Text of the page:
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Effect of face mask on pulmonary artery pressure during echocardiography in children and adolescents

Clin Exp Pediatr > Epub ahead of print
DOI: https://doi.org/10.3345/cep.2023.01172    [Epub ahead of print]
Published online January 23, 2024.
Effect of face mask on pulmonary artery pressure during echocardiography in children and adolescents
Alireza Ahmadi  , Mohammad Reza Sabri  , Zohreh Sadat Navabi 
Pediatric Cardiovascular Research Center, Cardiovascular Research Institute, Isfahan University of Medical Sciences, Isfahan, Iran
Correspondence: 
Zohreh Sadat Navabi, Email: zs.navabi@gmail.com
Received: 31 August 2023   • Revised: 31 October 2023   • Accepted: 3 November 2023
Abstract
Background
Face masks have become an important tool for preventing the spread of respiratory diseases. However, we hypothesized that face masks with reduced nasal airflow may alter pulmonary artery systolic pressure (PASP).
Purpose
This study aimed to evaluate the effect of face masks on PASP in children and adolescents.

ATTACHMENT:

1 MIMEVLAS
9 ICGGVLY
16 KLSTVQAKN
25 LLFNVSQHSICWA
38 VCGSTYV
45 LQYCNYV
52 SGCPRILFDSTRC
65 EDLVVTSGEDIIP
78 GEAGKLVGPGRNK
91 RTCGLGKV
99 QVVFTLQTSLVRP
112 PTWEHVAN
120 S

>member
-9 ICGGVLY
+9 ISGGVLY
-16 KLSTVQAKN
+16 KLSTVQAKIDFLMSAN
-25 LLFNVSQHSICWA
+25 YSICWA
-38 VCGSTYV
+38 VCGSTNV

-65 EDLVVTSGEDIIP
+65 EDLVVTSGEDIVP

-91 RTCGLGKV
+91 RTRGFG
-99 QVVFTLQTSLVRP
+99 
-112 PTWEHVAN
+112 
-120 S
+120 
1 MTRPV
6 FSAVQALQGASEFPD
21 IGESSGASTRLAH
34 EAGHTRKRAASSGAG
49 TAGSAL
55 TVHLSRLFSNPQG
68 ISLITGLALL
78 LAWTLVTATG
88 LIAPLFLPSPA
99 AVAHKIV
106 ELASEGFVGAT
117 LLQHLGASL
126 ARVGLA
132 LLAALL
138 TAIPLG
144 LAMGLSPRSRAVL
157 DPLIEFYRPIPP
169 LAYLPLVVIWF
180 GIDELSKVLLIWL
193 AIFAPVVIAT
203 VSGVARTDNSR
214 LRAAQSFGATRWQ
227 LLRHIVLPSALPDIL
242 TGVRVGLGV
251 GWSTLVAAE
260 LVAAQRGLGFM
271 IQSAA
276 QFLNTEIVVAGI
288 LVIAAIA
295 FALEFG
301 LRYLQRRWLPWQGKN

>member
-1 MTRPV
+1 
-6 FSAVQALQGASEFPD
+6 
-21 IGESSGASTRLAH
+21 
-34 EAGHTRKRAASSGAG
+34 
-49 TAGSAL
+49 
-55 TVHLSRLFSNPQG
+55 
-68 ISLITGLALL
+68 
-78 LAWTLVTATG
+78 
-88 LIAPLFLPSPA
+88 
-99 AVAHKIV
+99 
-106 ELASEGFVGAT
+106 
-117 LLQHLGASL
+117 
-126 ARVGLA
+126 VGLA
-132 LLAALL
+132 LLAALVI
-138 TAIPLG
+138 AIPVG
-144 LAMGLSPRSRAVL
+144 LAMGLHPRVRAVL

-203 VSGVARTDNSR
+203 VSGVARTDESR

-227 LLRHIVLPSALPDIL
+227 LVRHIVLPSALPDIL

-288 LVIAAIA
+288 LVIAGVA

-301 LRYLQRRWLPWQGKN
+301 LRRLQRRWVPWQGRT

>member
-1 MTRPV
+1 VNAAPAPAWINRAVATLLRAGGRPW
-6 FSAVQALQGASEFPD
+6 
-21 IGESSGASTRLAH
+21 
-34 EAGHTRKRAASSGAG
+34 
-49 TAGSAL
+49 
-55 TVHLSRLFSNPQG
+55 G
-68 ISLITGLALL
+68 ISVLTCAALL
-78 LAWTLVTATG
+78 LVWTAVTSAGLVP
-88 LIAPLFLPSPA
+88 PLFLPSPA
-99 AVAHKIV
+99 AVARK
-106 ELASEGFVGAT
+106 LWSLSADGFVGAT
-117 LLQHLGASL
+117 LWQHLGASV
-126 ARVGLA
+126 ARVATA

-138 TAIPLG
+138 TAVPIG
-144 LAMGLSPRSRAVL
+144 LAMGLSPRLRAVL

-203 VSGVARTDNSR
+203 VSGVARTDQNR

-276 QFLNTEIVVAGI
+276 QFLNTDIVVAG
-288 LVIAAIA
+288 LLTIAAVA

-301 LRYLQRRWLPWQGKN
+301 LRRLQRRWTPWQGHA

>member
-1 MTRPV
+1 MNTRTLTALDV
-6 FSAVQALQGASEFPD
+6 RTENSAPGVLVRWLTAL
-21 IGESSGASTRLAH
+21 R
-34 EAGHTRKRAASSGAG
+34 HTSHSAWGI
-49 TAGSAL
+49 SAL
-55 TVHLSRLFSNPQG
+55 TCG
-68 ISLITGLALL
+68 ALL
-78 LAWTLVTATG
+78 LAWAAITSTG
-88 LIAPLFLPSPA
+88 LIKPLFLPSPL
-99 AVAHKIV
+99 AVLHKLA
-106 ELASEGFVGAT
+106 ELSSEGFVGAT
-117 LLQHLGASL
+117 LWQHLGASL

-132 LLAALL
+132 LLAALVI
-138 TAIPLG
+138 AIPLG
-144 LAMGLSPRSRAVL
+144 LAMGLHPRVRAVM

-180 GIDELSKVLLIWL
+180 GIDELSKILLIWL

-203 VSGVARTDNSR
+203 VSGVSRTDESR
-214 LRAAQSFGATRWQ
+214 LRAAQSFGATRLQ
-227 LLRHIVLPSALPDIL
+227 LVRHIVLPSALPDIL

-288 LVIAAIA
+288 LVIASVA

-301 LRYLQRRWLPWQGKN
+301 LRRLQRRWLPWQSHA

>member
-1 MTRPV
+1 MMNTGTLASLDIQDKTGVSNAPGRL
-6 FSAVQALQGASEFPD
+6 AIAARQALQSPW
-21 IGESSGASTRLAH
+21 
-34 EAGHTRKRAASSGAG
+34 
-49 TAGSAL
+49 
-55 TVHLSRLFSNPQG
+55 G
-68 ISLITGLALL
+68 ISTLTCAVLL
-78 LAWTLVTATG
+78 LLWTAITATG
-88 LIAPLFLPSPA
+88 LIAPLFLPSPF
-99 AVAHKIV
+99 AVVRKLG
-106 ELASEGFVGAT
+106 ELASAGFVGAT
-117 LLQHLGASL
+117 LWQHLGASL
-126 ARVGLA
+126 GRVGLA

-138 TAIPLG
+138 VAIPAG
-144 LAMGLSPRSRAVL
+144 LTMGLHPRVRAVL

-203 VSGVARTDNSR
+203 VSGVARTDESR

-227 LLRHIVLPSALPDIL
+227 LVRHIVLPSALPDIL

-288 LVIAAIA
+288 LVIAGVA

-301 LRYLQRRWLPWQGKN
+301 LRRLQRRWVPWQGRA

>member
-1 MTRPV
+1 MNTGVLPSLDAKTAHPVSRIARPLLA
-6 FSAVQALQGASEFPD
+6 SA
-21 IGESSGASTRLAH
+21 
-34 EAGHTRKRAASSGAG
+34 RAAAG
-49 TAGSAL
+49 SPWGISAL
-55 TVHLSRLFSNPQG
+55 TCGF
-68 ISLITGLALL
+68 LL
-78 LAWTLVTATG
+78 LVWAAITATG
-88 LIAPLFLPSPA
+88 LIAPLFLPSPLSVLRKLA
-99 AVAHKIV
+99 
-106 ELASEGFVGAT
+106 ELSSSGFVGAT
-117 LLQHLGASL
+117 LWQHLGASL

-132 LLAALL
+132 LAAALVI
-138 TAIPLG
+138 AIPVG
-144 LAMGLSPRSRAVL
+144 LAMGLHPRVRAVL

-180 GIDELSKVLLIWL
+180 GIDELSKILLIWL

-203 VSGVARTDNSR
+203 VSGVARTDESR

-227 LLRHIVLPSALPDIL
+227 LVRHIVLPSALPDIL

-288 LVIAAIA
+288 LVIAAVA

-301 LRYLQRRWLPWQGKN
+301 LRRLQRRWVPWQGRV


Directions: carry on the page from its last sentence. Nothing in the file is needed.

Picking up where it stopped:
Methods
This case-control study was conducted between March 2021 and April 2022 at the Pediatric Cardiovascular Research Center in Isfahan, Iran. Using a convenience sampling method, a total of 120 children and adolescents, boys and girls aged 3–18 years, were allocated into 2 groups of 60 each (case group with congenital heart disease (CHD), control group of healthy subjects). For each patient in the case and control groups, echocardiography (ECHO), heart rate (HR), and blood oxygen saturation (SpO2) were performed and measured twice—once with a surgical mask and once without a surgical mask—by a pediatric cardiologist at 10-min intervals.
Results
A total of 110 participants were analyzed. The mean patient age was 9.58±3.40 years versus 10.20±4.15 years in the case (n=50) and control (n=60) groups, respectively. Approximately 76.0% (n=38) of the participants in the case group versus 60.0% of those in the control group were male. In the case and control groups, there was a statistically significant reduction in the mean changes in tricuspid regurgitation (P=0.001), pulmonary regurgitation (P=0.002), and PASP (P=0.001) after face mask removal. Although this study showed a reduction in pulmonary arterial pressure after face mask removal in patients with CHD and healthy subjects, no significant changes in HR (P=0.535) or SpO2 (P=0.741) were observed in either group.
Conclusion
Wearing a face mask increased PASP in healthy children and adolescents with CHD; however, the SPO2 and HR remained unchanged. Therefore, mask removal during ECHO is recommended.
Key Words: Masks, Pulmonary arterial hypertension, Echocardiography, Child, Adolescent


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